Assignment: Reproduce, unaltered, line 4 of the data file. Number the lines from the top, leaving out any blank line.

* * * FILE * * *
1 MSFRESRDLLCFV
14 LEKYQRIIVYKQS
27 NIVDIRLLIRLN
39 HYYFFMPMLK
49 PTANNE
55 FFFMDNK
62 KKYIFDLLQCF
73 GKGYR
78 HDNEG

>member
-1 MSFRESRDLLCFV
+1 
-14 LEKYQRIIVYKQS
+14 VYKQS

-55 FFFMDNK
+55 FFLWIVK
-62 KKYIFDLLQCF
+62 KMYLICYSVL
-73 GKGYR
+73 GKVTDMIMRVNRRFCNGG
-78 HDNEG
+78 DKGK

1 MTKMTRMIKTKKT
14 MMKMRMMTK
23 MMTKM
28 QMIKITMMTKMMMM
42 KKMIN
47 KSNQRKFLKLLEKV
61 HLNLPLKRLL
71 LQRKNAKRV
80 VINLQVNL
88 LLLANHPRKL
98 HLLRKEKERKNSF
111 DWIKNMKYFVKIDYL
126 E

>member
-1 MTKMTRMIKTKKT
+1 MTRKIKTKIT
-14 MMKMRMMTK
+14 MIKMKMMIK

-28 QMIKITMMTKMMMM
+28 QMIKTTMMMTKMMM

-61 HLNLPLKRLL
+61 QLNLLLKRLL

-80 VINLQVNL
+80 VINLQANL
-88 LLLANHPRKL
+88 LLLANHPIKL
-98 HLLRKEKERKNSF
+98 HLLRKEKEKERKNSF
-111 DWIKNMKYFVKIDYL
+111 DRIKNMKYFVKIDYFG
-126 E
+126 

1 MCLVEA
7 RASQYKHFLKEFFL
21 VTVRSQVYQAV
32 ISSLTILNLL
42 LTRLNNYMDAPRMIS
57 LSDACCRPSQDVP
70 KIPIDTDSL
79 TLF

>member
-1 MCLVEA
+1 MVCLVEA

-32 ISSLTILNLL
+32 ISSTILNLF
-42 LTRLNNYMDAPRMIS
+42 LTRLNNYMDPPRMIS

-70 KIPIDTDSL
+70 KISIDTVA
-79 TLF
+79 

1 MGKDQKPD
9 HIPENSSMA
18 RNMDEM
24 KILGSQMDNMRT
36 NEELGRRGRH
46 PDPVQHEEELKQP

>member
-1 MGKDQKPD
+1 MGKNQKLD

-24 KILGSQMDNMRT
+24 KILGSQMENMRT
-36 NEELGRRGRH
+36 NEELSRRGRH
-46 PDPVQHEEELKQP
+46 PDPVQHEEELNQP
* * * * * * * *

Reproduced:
39 HYYFFMPMLK